Mice use 'rodent road signs' to navigate

Reply Thu 1 May, 2003 01:20 am
From BBC-online:
Mice can retrace their steps because they arrange objects to help them remember where they have been, say researchers.

Mouse intelligence is under scrutiny
These rodent "roadsigns" - piles of seed shells, leaves and other small objects - could be the first evidence of such sophisticated behaviour in any mammal apart from humans.

The phenomenon was uncovered by researchers at Oxford University, UK, who noticed that wood mice tended to move piles of small objects, then return to them frequently.

They had the theory that these were primitive landmarks, designed to help them forage for food efficiently.

To test this idea, Drs Pavel Stopka and David MacDonald brought eight wild mice into a controlled environment inside a laboratory and left them to explore it.

Disc journeys

However, left scattered around this new landscape were small white discs. A video camera recorded exactly what the mice got up to.

This is precisely how a human might tackle the problem of searching efficiently

Dr Pavel Stopka, University of Oxford
The mice seemed to meander at random around the immediate area of their nesting box.

However, further away from the box, the mice carried out more thorough "exploratory" journeys.

In addition, the mice tended to collect white discs, then move them to the more interesting areas.

The mice would then explore the area in the vicinity of the disc, continually returning to the disc - perhaps using it to orient themselves.

In the journal BMC Ecology, Dr Pavel Stopka wrote: "This is precisely how a human might tackle the problem of searching efficiently in a homogenous environment - for example placing a cane in the ground as a reference point from which to search for a set of keys lost on a lawn."

Avoiding predators

Once the mice had exhausted their exploration of one area, the researchers found, they tended to pick up the white disc, move it somewhere else and start the process again.

When a simulated threat from a "predator" was introduced, the mice used the discs to re-establish their search afterwards.

The researchers have the theory that the roadsigns might be used in the place of scent markings - perhaps as a way to cut the risk of scents being picked up by predators.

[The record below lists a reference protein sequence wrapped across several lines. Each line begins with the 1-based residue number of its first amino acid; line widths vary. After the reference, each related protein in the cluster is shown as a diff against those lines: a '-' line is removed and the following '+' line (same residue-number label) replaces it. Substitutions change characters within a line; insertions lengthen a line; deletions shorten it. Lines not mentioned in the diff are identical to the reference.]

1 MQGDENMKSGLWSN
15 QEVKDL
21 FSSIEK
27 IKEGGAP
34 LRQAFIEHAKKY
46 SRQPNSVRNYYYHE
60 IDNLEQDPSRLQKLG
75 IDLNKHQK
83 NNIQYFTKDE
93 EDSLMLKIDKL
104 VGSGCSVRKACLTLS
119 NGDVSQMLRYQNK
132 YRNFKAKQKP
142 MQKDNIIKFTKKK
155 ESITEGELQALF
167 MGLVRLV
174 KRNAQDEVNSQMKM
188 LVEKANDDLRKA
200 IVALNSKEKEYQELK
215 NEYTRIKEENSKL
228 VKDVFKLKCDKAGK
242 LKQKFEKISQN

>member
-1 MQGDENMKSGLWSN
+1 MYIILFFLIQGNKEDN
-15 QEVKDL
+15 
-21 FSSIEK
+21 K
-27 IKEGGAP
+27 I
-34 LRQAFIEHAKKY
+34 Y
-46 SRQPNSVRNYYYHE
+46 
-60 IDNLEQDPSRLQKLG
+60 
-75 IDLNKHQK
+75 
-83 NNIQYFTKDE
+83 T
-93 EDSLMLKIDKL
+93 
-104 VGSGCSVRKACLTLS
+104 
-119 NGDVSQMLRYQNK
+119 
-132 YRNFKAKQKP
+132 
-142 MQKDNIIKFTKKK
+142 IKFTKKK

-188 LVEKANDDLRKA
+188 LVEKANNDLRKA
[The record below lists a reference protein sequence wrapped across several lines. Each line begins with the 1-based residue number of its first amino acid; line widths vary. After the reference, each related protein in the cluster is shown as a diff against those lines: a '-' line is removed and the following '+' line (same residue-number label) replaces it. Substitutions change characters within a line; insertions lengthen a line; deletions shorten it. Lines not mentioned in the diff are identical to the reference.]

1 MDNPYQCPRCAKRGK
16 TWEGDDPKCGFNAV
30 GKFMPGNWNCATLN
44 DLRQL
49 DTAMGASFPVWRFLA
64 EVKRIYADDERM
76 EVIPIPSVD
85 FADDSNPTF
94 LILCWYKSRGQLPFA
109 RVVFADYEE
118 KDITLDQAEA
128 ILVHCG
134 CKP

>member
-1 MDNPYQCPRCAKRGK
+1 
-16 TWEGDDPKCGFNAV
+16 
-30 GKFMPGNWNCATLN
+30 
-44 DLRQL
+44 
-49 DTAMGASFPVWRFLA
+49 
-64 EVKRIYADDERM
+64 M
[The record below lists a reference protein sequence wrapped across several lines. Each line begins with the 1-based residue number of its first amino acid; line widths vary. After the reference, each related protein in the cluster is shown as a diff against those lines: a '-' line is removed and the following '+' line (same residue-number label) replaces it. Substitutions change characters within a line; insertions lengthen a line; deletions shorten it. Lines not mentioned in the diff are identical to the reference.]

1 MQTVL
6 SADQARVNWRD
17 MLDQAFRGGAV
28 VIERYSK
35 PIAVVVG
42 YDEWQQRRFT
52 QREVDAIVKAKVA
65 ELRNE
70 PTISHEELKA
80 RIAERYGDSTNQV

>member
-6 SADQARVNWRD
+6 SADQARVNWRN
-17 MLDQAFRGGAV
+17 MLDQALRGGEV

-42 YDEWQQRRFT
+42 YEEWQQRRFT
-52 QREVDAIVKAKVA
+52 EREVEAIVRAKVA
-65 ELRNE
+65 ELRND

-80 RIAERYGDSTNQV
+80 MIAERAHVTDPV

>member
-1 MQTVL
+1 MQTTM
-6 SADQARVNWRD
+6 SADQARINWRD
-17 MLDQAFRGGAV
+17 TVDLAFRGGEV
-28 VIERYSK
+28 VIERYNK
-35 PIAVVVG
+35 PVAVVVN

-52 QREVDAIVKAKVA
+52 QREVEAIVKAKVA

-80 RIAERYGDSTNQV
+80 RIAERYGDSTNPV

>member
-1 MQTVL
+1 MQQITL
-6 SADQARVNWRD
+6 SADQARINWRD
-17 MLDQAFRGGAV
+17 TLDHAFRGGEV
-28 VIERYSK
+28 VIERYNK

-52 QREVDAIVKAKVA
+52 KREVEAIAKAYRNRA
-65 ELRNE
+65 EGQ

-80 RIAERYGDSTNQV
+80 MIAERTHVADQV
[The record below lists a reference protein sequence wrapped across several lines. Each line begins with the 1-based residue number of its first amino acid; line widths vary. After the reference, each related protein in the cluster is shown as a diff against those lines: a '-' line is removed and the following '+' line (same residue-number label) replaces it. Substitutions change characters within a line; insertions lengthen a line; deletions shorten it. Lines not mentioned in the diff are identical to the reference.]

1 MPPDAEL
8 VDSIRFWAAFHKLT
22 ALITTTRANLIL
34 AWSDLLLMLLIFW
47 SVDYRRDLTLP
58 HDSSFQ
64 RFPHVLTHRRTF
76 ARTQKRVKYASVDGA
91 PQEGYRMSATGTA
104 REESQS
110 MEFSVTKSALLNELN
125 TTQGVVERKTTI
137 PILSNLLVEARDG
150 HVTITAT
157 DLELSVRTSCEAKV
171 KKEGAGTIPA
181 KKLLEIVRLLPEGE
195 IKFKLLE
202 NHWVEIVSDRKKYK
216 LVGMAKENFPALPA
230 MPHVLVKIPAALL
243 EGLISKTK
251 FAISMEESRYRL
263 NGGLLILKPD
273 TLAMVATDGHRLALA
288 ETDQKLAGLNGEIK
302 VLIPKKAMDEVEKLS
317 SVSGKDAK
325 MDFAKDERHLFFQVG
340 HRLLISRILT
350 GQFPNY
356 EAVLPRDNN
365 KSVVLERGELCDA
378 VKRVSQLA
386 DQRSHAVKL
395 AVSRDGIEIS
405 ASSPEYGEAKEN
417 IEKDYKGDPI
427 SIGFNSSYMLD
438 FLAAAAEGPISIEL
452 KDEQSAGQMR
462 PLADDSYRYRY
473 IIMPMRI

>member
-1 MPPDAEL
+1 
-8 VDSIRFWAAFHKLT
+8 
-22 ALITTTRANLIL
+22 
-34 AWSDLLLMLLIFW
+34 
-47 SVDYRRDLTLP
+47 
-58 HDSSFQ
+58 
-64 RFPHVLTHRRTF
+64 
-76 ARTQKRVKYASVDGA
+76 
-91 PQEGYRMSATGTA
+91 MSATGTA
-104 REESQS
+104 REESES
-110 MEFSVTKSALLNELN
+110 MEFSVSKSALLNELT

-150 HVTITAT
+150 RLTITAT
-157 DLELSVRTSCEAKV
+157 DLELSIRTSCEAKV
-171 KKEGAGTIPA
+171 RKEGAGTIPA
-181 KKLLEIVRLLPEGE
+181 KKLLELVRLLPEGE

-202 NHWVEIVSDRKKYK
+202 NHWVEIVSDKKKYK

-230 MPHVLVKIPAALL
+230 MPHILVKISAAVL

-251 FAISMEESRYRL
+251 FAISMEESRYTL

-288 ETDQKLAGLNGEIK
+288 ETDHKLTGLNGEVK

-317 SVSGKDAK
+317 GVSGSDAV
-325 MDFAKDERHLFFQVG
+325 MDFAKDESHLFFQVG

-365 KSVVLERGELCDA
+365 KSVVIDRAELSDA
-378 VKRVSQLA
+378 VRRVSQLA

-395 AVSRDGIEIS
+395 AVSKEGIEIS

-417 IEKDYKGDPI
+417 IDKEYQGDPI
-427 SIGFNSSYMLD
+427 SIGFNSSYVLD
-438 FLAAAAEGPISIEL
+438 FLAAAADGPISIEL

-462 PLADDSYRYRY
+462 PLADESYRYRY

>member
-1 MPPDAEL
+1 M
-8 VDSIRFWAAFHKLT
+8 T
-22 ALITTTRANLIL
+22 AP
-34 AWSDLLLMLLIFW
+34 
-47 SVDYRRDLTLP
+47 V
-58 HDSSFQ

Dr Nicola Clayton, a reader in comparative cognition at the University of Cambridge, said that this was certainly a possible explanation.

She told BBC News Online: "I like the idea that mice are leaving these little landmarks to help them.

"I'd like to see further studies to find out whether this is actually having an impact on the number of rodents lost to predators." http://news.bbc.co.uk/1/hi/sci/tech/2986235.stm

The complete/original article is online as well.
These astonishing results are to be read here for free:
Way-marking behaviour: an aid to spatial navigation in the wood mouse (Apodemus sylvaticus
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Reply Thu 1 May, 2003 05:28 am

I share my kitchen with mice and I'm glad to know that their intelligence is being documented. Worthy antagonists are rare.

Thanks, Walter.
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Reply Thu 1 May, 2003 06:17 am


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Reply Thu 1 May, 2003 06:42 am
This is quite interesting. Think they experience road rage? One mouse cuts off another, next thing you know there are tails and pools of blood all over the place. And what about construction? Do they wait until rush hour to bring the highways down to one lane like they do here in Boston?
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Reply Thu 1 May, 2003 08:45 am
Fascinating stuff here although I doubt they'll ever be in Big Dig Heaven like Bostonians are...and Id like to find out more regarding predator studies as well.
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Reply Thu 1 May, 2003 10:34 pm
Cheese it ! The Cops!
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Reply Fri 2 May, 2003 08:22 am
Walter, thanks for pointing out such an interesting article. Those mice!

So if we picked up the white disks and moved them... then the mice would go away???
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